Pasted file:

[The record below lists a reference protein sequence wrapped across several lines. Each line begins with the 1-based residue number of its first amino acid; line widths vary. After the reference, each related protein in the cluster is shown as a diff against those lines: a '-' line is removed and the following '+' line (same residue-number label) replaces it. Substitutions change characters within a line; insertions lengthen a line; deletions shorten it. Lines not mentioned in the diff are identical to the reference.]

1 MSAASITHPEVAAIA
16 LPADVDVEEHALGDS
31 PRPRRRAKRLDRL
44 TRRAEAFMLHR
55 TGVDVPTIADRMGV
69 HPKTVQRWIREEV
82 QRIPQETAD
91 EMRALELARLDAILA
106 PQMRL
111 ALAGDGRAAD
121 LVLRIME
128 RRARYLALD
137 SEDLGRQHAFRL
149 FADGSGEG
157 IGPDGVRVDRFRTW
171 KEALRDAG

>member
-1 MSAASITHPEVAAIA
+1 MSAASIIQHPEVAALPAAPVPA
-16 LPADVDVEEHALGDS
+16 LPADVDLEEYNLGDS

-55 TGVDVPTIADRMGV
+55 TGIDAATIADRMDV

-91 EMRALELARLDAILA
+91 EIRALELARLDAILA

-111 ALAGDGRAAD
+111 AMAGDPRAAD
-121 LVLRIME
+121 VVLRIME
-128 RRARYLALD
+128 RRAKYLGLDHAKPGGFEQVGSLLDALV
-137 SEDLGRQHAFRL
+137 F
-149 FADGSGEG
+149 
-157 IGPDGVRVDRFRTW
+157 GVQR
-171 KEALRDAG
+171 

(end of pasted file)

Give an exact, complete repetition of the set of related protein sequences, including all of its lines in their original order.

[The record below lists a reference protein sequence wrapped across several lines. Each line begins with the 1-based residue number of its first amino acid; line widths vary. After the reference, each related protein in the cluster is shown as a diff against those lines: a '-' line is removed and the following '+' line (same residue-number label) replaces it. Substitutions change characters within a line; insertions lengthen a line; deletions shorten it. Lines not mentioned in the diff are identical to the reference.]

1 MSAASITHPEVAAIA
16 LPADVDVEEHALGDS
31 PRPRRRAKRLDRL
44 TRRAEAFMLHR
55 TGVDVPTIADRMGV
69 HPKTVQRWIREEV
82 QRIPQETAD
91 EMRALELARLDAILA
106 PQMRL
111 ALAGDGRAAD
121 LVLRIME
128 RRARYLALD
137 SEDLGRQHAFRL
149 FADGSGEG
157 IGPDGVRVDRFRTW
171 KEALRDAG

>member
-1 MSAASITHPEVAAIA
+1 MSAASIIQHPEVAALPAAPVPA
-16 LPADVDVEEHALGDS
+16 LPADVDLEEYNLGDS

-55 TGVDVPTIADRMGV
+55 TGIDAATIADRMDV

-91 EMRALELARLDAILA
+91 EIRALELARLDAILA

-111 ALAGDGRAAD
+111 AMAGDPRAAD
-121 LVLRIME
+121 VVLRIME
-128 RRARYLALD
+128 RRAKYLGLDHAKPGGFEQVGSLLDALV
-137 SEDLGRQHAFRL
+137 F
-149 FADGSGEG
+149 
-157 IGPDGVRVDRFRTW
+157 GVQR
-171 KEALRDAG
+171 